In writing a few days ago about the $1.05 billion jury verdict in the US Apple v Samsung trial, we observed that there was a significant disparity between amounts awarded by the jury where it found design patent infringement and those awarded where only utility patent infringement was established. (See Billion-Dollar Jury Verdict a Blow to Samsung – But How Bad Is It?)
We speculated that this may be due to the theory that consumers might be ‘tricked’ into buying Samsung devices which have been ‘slavishly copied’ from Apple products, resulting in greater loss of sales by Apple.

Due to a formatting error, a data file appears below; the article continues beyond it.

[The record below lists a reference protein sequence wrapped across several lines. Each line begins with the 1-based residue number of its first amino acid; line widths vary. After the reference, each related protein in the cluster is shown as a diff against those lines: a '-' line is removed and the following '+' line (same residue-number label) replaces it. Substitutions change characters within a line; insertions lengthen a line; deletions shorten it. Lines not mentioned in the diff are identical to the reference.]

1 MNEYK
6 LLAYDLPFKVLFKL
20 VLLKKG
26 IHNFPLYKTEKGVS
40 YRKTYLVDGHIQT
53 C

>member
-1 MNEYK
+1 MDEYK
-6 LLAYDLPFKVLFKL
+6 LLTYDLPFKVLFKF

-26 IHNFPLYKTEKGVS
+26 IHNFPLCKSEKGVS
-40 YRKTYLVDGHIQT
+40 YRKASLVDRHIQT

However, we have now learned that there is a very specific reason for the high awards for design patent infringement. As explained in this article on the intellectualIP blog, written by Professor Thomas F. Cotter of the University of Minnesota Law School, there is a peculiar anomaly in the US law relating to the remedies available in cases of design patent infringement which justifies such high monetary compensation.
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